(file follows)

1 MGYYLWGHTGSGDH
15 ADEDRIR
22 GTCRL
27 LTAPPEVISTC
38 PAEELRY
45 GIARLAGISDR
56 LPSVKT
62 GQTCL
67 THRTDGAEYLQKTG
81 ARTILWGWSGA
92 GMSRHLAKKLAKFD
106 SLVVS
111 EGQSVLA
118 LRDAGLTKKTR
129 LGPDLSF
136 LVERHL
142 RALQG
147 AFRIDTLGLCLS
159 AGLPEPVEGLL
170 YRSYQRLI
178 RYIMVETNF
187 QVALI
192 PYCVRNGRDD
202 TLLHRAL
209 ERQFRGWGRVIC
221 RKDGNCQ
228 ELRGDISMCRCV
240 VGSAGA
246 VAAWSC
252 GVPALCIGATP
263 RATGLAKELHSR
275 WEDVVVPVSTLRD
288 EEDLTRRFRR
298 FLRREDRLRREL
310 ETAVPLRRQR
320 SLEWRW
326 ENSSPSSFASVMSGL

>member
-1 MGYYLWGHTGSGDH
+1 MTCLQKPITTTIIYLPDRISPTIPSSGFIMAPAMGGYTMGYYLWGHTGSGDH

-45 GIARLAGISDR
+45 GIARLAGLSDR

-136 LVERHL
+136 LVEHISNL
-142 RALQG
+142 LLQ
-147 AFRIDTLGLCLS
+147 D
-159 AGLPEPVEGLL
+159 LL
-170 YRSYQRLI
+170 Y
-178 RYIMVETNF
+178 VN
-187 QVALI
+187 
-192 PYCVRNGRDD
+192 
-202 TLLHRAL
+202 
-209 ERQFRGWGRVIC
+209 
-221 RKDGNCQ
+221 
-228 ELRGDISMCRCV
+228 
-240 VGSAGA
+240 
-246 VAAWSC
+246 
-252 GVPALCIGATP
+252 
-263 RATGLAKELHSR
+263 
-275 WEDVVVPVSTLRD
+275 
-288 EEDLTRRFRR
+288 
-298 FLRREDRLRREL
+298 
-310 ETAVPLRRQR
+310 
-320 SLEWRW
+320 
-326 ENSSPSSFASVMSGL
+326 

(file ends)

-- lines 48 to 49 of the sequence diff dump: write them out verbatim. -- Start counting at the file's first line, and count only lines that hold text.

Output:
+147 D
-159 AGLPEPVEGLL